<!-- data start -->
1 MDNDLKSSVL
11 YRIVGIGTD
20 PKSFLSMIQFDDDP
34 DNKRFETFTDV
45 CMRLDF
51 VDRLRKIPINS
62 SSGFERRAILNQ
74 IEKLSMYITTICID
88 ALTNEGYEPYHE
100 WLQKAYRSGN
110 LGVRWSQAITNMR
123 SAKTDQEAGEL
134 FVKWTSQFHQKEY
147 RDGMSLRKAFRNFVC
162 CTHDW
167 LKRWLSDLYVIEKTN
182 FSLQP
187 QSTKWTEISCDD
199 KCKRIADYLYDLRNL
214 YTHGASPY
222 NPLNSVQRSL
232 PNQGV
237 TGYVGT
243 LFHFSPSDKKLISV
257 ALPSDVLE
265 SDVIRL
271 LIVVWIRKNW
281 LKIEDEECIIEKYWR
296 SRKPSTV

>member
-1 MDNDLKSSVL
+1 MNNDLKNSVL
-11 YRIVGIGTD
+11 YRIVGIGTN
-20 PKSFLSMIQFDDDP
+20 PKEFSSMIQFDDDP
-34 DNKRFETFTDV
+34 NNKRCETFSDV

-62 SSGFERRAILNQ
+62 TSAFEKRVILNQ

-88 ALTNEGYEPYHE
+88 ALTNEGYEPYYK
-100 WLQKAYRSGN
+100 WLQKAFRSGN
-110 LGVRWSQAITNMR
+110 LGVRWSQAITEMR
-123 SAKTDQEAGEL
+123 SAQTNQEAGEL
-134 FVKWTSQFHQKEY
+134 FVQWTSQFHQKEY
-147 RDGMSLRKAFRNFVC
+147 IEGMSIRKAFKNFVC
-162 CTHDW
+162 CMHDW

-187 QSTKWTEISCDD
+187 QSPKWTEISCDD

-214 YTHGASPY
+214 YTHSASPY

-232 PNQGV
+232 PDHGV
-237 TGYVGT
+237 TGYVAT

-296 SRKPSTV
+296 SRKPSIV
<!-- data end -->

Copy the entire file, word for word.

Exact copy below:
1 MDNDLKSSVL
11 YRIVGIGTD
20 PKSFLSMIQFDDDP
34 DNKRFETFTDV
45 CMRLDF
51 VDRLRKIPINS
62 SSGFERRAILNQ
74 IEKLSMYITTICID
88 ALTNEGYEPYHE
100 WLQKAYRSGN
110 LGVRWSQAITNMR
123 SAKTDQEAGEL
134 FVKWTSQFHQKEY
147 RDGMSLRKAFRNFVC
162 CTHDW
167 LKRWLSDLYVIEKTN
182 FSLQP
187 QSTKWTEISCDD
199 KCKRIADYLYDLRNL
214 YTHGASPY
222 NPLNSVQRSL
232 PNQGV
237 TGYVGT
243 LFHFSPSDKKLISV
257 ALPSDVLE
265 SDVIRL
271 LIVVWIRKNW
281 LKIEDEECIIEKYWR
296 SRKPSTV

>member
-1 MDNDLKSSVL
+1 MNNDLKNSVL
-11 YRIVGIGTD
+11 YRIVGIGTN
-20 PKSFLSMIQFDDDP
+20 PKEFSSMIQFDDDP
-34 DNKRFETFTDV
+34 NNKRCETFSDV

-62 SSGFERRAILNQ
+62 TSAFEKRVILNQ

-88 ALTNEGYEPYHE
+88 ALTNEGYEPYYK
-100 WLQKAYRSGN
+100 WLQKAFRSGN
-110 LGVRWSQAITNMR
+110 LGVRWSQAITEMR
-123 SAKTDQEAGEL
+123 SAQTNQEAGEL
-134 FVKWTSQFHQKEY
+134 FVQWTSQFHQKEY
-147 RDGMSLRKAFRNFVC
+147 IEGMSIRKAFKNFVC
-162 CTHDW
+162 CMHDW

-187 QSTKWTEISCDD
+187 QSPKWTEISCDD

-214 YTHGASPY
+214 YTHSASPY

-232 PNQGV
+232 PDHGV
-237 TGYVGT
+237 TGYVAT

-296 SRKPSTV
+296 SRKPSIV